Božidar Jurjević is an artist who consistently engages his body in performance in order to achieve maximum expression regarding the issues concerning him. There are themes that he often returns to: life, death, energy, monumentality, crisis. More specifically, his work responds to particularly overwhelming events, such as the siege of his city of Dubrovnik, the terrorist attacks of September 11th, and the global economic crisis. These are events that the artist feels profoundly, and he commandeers his art to achieve catharsis, for both him and his viewer.
A leitmotif in the artist’s work is a circular form, an object that he found in the ruins of Dubrovnik’s Imperial Hotel (now the Hilton) after it was bombed during the Siege. While rummaging through the gutted building, he came across a pile of towels that had been burnt and destroyed. The manner in which they burned left only a circular/oval form remaining, as if they had burned from the edges inward, and only the small round circle from the center of the towel remained. This white space, the artist told me, is “the space of our survival.” These white circles reappear in his two-dimensional and performative work. Laid out in a circle, for example, the artist performs a meditation on these sacred spaces, by moving around them as if they were stepping stones, constantly reversing directions and increasing speed, until he finally faints from the disorientation.
These white ‘spaces of survival’ can be found in a new flag that the artist hand-crafted, using a ‘borrowed’ towel from the new Hilton Hotel in Dubrovnik, which contains the same blue and white stripes as found in the American flag. Instead of stars, however, the artist included the white circle. The pairing of Greece and the US had to do with the global economic crisis, which began in the US and was profoundly felt in Greece. For Božo, the US is a potent and evocative symbol, and he often cites connections between Dubrovnik, and the USA – for example, the fact that both of strong symbols of liberty; in the US – the Statue of Liberty, and in Dubrovnik, the Libertas flag, which was the secondary flag of the Dubrovnik Republic.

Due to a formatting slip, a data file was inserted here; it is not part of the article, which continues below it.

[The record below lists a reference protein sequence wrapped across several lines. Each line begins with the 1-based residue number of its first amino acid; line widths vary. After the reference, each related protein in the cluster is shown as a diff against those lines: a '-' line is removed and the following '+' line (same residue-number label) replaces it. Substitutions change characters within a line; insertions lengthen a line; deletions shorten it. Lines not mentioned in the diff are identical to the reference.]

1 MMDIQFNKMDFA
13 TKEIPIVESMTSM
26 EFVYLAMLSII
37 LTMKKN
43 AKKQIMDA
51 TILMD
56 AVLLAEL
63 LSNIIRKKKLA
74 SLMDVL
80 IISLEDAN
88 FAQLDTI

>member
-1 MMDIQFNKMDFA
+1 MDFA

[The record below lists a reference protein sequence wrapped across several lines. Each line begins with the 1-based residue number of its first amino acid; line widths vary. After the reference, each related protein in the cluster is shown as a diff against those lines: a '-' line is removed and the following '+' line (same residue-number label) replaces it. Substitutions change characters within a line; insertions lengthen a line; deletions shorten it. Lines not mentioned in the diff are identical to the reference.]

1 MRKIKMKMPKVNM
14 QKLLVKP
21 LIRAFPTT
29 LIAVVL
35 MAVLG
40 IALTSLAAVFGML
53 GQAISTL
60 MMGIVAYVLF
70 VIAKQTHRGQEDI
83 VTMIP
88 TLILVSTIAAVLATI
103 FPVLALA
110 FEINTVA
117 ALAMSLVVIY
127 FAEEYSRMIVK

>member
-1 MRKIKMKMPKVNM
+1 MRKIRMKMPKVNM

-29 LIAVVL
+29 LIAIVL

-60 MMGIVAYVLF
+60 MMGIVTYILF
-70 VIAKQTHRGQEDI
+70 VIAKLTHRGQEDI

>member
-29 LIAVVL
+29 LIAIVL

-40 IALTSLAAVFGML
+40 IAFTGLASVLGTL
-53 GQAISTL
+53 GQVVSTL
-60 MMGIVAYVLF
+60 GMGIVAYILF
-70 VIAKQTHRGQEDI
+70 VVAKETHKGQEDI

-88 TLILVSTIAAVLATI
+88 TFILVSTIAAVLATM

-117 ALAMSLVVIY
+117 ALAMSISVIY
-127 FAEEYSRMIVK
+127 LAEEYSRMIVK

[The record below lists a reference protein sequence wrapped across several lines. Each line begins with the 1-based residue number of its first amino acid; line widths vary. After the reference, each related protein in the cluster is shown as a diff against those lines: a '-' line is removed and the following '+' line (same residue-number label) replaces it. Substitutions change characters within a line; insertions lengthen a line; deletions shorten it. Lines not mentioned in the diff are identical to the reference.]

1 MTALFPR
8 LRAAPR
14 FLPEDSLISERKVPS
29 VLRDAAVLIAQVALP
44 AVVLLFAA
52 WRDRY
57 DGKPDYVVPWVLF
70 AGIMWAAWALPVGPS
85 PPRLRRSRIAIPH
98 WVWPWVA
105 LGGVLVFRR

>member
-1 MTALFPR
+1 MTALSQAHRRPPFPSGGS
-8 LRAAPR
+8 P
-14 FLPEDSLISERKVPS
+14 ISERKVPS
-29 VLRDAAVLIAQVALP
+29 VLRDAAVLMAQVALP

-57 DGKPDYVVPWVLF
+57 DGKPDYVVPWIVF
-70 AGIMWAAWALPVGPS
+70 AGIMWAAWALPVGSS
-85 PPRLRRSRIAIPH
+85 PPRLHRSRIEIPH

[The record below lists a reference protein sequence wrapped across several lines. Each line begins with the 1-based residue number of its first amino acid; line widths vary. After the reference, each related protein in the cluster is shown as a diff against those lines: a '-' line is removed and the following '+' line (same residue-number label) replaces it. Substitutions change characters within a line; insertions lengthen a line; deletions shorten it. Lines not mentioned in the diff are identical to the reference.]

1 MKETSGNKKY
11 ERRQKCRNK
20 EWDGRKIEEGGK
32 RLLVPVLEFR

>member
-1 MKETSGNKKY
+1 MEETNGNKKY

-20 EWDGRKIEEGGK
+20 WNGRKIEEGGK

Dubrovnik may be a symbol of freedom, but the city also evokes a different feeling for the artist, as well – that of confinement. The Old City itself is a walled city, perfectly self-contained in medieval times. It goes without saying that the war took its emotional and economic toll on the city, leaving this UNESCO World Heritage Site completely decimated. In some ways, artists there tell me, the city never really recovered from the Siege. During the period immediately following it, people were depressed and couldn’t see beyond the war to any kind of future. Eventually, the city was revived, but inhabitants decided to capitalize on the influx of tourists – many sold their homes, and now in winter the Old Town is virtually empty.
Božo created a performance meant to capture this feeling of living in Dubrovnik, entitled The Door. In 1997, the artist locked himself in an abandoned hospital on the island of Lokrum, just off the Croatian coast near Dubrovnik. He described this as similar to their position in Dubrovnik – “locked in.” The artist found a dry reservoir and jumped in, but he was unsure of how he would manage to get out – that was part of the performance. He struggled, grasping for things to grab onto that would take him out of the pit. Eventually, it was the vine of a fig plant – a very common plant in Croatia and typical of Dubrovnik – that enabled him to get out. (Maybe the message is that inhabitants of Dubrovnik possess the tools necessary to get themselves out of whatever difficult situation they find themselves in!)